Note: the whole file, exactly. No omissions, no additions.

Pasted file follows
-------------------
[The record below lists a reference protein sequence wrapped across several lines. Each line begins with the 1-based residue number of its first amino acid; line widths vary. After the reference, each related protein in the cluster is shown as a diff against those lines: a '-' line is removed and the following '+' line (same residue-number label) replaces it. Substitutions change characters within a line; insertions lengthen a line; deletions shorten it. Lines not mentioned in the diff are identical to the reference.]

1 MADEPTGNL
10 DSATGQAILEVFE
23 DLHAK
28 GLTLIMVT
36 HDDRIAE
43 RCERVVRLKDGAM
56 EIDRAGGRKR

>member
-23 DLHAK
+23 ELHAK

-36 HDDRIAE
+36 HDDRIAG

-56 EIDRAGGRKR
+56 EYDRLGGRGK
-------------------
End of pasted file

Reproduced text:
[The record below lists a reference protein sequence wrapped across several lines. Each line begins with the 1-based residue number of its first amino acid; line widths vary. After the reference, each related protein in the cluster is shown as a diff against those lines: a '-' line is removed and the following '+' line (same residue-number label) replaces it. Substitutions change characters within a line; insertions lengthen a line; deletions shorten it. Lines not mentioned in the diff are identical to the reference.]

1 MADEPTGNL
10 DSATGQAILEVFE
23 DLHAK
28 GLTLIMVT
36 HDDRIAE
43 RCERVVRLKDGAM
56 EIDRAGGRKR

>member
-23 DLHAK
+23 ELHAK

-36 HDDRIAE
+36 HDDRIAG

-56 EIDRAGGRKR
+56 EYDRLGGRGK